It isn't about the restaurant. It's about automation. If a decade from now drive-thru orders go to a call center in another state and robots are making and serving burgers, Gettys doesn't want workers left without jobs. It's happening in other industries, like with trash trucks now down to one driver and a robotic arm, different from teams of workers used years ago. Soon, the driver may not be needed, either, and "those jobs are gone," Gettys said.
"We'll have more people that are on fixed incomes and trying to make ends meet than we have that are coming into the workforce to try to earn and work and make our community."
Population projections show, for the first time in its history, Rock Hill will have more people age 65 and older than younger than age 18 by 2030, Getty said. York County will have 75,000 more people in 10 years.
"People don't come to South Carolina. People come to Myrtle Beach. People come to Greenville. People come to Rock Hill. They don't come to South Carolina. It's the cities that drive us, and it's the cities that'll save us."
Gettys said South Carolina is a wonderful place to live, but also one of the poorest states in the country. There are challenges to attracting new business and other growth, but also reasons why Rock Hill can excel.
"We're going to pop up our website and advertise to the investing world that if you come to Rock Hill, you get to sit in a room with maybe three people to make your decision. You've got three people in a room that can figure out how we get to yes."
Rock Hill has designated "opportunity zones," or federally set areas where investors can develop properties with delayed capital gains taxes or, should they sell during that delay, none at all. The treasury department is still working out details. Unlike areas with "competing factions," Gettys said, Rock Hill can put someone from the city (zoning, water, permitting) in a room with someone from the natural gas and internet companies to make deals happen quicker. That makes negotiations less complex.
The city also has enough development from recent years to show investors nationwide that Rock Hill is "not a lucky chance."
"Ten years ago we were begging for this stuff. Fifteen years ago we were laughed at for believing that downtown and Main Street could turn into a dining destination or a shopping place."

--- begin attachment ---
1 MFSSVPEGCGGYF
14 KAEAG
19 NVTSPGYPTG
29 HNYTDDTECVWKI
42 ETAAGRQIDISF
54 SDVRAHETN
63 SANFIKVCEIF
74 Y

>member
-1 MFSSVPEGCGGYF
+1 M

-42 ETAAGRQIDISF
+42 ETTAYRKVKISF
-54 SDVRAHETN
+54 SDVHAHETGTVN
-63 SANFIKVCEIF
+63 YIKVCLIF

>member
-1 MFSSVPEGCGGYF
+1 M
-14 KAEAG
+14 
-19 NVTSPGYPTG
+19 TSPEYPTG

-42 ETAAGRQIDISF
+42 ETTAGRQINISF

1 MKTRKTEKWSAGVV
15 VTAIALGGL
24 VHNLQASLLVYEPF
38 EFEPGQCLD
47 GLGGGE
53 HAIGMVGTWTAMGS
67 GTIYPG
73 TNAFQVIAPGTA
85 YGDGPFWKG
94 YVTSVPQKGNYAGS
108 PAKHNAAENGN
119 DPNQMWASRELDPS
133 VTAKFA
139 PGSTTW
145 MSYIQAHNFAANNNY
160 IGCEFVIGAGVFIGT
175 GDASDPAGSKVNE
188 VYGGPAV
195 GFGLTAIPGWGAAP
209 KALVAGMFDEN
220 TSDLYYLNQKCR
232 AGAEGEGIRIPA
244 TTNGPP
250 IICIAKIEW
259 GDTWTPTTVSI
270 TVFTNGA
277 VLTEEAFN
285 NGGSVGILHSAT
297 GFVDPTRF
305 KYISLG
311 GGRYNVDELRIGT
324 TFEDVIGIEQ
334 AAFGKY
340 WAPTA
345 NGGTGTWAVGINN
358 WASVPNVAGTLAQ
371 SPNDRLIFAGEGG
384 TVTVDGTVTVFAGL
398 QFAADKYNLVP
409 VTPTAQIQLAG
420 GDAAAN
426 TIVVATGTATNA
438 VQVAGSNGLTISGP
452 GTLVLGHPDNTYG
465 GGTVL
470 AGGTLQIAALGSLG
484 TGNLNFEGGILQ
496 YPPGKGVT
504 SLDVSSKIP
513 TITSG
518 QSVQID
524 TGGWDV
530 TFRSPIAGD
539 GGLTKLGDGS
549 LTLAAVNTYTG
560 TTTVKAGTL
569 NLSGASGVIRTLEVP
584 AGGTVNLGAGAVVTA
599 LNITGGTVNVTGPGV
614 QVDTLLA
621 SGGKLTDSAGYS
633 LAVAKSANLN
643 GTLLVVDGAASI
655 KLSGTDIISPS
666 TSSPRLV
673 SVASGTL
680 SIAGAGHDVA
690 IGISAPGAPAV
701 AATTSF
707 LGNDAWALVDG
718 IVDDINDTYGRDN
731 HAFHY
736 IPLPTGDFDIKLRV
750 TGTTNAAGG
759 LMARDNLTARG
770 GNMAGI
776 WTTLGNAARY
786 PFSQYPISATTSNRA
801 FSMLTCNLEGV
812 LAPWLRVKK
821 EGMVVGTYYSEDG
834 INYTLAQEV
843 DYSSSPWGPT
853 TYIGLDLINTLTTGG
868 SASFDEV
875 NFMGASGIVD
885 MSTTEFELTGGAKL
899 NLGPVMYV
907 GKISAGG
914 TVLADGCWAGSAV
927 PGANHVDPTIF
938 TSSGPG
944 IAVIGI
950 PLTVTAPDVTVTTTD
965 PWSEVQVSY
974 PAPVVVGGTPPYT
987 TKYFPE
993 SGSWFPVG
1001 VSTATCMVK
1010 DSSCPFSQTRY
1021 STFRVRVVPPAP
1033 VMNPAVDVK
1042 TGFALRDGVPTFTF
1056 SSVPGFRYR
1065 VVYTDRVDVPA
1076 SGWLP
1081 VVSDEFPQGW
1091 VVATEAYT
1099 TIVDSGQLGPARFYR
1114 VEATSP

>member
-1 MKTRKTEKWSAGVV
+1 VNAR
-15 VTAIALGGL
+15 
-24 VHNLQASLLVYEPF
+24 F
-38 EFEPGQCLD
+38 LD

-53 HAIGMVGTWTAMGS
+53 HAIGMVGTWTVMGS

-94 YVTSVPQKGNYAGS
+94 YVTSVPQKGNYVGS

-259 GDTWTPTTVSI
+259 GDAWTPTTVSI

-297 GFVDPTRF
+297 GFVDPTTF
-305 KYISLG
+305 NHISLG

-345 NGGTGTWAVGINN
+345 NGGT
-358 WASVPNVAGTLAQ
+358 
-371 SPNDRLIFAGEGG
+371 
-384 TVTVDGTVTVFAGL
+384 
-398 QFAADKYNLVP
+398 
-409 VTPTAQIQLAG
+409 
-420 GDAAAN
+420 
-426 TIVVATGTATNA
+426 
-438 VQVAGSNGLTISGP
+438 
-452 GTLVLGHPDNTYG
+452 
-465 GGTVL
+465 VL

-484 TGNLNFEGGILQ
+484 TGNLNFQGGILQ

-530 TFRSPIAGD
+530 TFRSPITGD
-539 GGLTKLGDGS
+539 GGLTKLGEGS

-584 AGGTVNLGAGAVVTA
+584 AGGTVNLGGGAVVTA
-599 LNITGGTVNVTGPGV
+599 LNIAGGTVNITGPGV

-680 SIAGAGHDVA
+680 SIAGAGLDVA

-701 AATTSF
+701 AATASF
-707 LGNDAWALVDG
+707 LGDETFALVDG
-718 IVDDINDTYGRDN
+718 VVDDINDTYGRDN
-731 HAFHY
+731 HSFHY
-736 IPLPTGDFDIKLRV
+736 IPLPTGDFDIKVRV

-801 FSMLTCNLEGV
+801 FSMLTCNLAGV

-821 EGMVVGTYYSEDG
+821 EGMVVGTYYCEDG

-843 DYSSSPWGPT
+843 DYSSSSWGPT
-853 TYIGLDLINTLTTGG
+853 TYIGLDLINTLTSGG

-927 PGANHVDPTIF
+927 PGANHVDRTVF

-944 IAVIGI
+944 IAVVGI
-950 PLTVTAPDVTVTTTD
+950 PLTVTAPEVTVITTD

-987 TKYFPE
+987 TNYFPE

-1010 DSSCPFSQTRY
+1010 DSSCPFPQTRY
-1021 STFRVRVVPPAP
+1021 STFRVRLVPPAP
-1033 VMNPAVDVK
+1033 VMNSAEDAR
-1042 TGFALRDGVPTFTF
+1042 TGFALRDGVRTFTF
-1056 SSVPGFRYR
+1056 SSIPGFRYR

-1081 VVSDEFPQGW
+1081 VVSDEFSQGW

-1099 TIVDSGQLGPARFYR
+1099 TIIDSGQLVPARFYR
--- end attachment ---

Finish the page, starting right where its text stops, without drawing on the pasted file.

Apartments rose from downtown the past few years. The 139 Main project is full or almost full, while recently-opened The Anderson is more than half full. Downtown also has sites like Freedom Walkway, celebrating the city's path toward justice and equality. That path includes the lunch counter turned historical site downtown where civil rights protestors took a seat more than a half century ago.
"Our common history is strong," Gettys said. "There are elements of it that are good. There are elements of it that are bad. But all of it is ours."
"A significant community changes those numbers. A significant community has to change those numbers. Because if we don't, when we're overrun and everybody retires, and we have a lower population in the workforce than we do now. What do we do? This is survival."
Rock Hill Reads is a three-year effort to go into low-income areas and help children learn to read at least on grade level. A quarter of South Carolina's children live in poverty, Gettys said. In some parts of Rock Hill, the figure is three times as high, he said. He'd like to see the percentage of third-graders who can't read at grade level lower than the unemployment rate. But actual percentages aren't the goal.
"It really doesn't matter," Gettys said. "It doesn't matter what percentage of our kids can't read at grade level by the end of third grade. It matters that all of our kids read at grade level by the end of third grade."
"If we want to become that significant community, we have to work as if we deserve to be the winners, the significant community that we want to become."